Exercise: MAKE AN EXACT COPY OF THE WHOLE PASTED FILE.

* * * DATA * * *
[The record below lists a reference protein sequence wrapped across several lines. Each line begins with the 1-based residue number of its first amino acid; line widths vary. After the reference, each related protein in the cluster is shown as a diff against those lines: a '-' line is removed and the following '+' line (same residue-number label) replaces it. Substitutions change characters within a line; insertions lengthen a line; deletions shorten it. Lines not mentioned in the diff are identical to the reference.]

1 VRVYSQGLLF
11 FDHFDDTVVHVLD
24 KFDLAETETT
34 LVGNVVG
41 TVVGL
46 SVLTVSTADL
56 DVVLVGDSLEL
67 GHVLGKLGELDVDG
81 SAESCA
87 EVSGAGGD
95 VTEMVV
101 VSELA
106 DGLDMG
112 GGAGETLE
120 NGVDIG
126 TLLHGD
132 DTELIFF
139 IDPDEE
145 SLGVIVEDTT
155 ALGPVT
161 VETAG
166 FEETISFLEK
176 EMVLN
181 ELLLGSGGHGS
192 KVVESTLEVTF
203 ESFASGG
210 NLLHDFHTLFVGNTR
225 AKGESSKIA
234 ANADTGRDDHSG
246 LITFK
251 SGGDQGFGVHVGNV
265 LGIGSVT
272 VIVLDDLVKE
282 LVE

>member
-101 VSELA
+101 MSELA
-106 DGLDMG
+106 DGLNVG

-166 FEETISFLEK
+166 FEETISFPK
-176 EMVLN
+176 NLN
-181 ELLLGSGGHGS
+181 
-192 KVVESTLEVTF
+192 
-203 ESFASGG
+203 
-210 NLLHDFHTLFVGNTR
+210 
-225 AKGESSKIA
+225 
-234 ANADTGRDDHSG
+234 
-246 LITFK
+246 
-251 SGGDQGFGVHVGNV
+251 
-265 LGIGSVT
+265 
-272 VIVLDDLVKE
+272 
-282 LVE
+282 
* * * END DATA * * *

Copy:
[The record below lists a reference protein sequence wrapped across several lines. Each line begins with the 1-based residue number of its first amino acid; line widths vary. After the reference, each related protein in the cluster is shown as a diff against those lines: a '-' line is removed and the following '+' line (same residue-number label) replaces it. Substitutions change characters within a line; insertions lengthen a line; deletions shorten it. Lines not mentioned in the diff are identical to the reference.]

1 VRVYSQGLLF
11 FDHFDDTVVHVLD
24 KFDLAETETT
34 LVGNVVG
41 TVVGL
46 SVLTVSTADL
56 DVVLVGDSLEL
67 GHVLGKLGELDVDG
81 SAESCA
87 EVSGAGGD
95 VTEMVV
101 VSELA
106 DGLDMG
112 GGAGETLE
120 NGVDIG
126 TLLHGD
132 DTELIFF
139 IDPDEE
145 SLGVIVEDTT
155 ALGPVT
161 VETAG
166 FEETISFLEK
176 EMVLN
181 ELLLGSGGHGS
192 KVVESTLEVTF
203 ESFASGG
210 NLLHDFHTLFVGNTR
225 AKGESSKIA
234 ANADTGRDDHSG
246 LITFK
251 SGGDQGFGVHVGNV
265 LGIGSVT
272 VIVLDDLVKE
282 LVE

>member
-101 VSELA
+101 MSELA
-106 DGLDMG
+106 DGLNVG

-166 FEETISFLEK
+166 FEETISFPK
-176 EMVLN
+176 NLN
-181 ELLLGSGGHGS
+181 
-192 KVVESTLEVTF
+192 
-203 ESFASGG
+203 
-210 NLLHDFHTLFVGNTR
+210 
-225 AKGESSKIA
+225 
-234 ANADTGRDDHSG
+234 
-246 LITFK
+246 
-251 SGGDQGFGVHVGNV
+251 
-265 LGIGSVT
+265 
-272 VIVLDDLVKE
+272 
-282 LVE
+282 